It is like the betrayal. Every time I open my mouth, I say, "my name is [blank]" because these are my elders and they've just asked me what is my name and my mother's here, and more importantly, my grandmother's here. And for the rest of the day and for the entirity of my trip when they ask for me, when they call for me, when they expect me to respond to this name, this old name of mine, I do. I do because I've trained myself to, because I am not out to them completely. They love me and I believe if I asked them to, they would in fact call me by the name I've chosen for myself. But I don't ask them to understand, to change. My parents are my biggest fans, my parents, in short, are amazing. But a name, a name is everything, and they won't call me that.
A while back I decided I liked the name I overheard myself say over the telephone as a pass code. I thought, "I like this." It's a family name, I don't want kids, I want to be called this, I decided. I began to use this name, later calculating all the ways my gender had been shaped and formed by the name I formerly went by. But that was later, first came the simple fact that I like like the name, that I got to decide, I chose and that at the time, for me, was everything. The transition was miraculously easy, for the most part. At the time, I was living in chicago and the community I surrounded myself with was familiar with the name changing process. So I felt affirmed and I was, without realizing it changed.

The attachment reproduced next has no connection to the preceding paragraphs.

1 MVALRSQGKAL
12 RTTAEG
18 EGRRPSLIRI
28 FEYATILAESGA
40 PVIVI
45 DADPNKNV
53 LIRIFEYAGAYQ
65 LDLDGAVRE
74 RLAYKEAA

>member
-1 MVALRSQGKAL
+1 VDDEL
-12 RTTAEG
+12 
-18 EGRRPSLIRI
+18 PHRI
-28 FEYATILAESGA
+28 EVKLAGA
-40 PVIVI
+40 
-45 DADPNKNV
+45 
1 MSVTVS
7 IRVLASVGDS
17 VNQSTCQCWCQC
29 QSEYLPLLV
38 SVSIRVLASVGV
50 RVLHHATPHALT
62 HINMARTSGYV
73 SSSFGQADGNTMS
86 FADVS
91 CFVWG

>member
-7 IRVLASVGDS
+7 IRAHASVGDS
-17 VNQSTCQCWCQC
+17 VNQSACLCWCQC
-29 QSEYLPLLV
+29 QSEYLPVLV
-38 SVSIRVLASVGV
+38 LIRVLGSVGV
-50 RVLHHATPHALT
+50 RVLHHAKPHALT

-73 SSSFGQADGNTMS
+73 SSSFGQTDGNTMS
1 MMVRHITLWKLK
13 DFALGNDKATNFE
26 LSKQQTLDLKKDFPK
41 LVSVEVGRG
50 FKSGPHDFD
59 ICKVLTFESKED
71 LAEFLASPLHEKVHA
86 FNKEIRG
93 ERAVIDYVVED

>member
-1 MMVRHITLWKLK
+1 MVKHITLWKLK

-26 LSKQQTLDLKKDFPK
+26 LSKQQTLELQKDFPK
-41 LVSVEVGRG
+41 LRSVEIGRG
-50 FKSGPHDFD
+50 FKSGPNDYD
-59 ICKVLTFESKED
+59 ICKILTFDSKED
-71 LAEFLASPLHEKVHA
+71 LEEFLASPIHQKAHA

I studied psychoanalysis in college, a very specific branch. Lacan believed in the repetition of language, that words and names shape our world, and I take after this thought as my belief. A name is EVERYTHING. So at Thanksgiving, in a room full of people I love, that love me, I kept thinking, why the betrayal? Why not just say? What is so sacred and so coveted about keeping this name right now? Without moving forward and making the next step, am I not still myself if I go by something else?
Every time I realized that I wouldn't much longer be able to be a part of this family without outting what some, most of them, dont know about me, I would stop. I would think, "stop," I know better than to go there. To go there would mean to fight, to fight would mean to battle. The betrayal sometimes becomes the survival. And to survive means to live, and in this particular case I exist with two names, in two worlds that are so full of love for my being. I can't help but try to survive it. The love is there, in two worlds.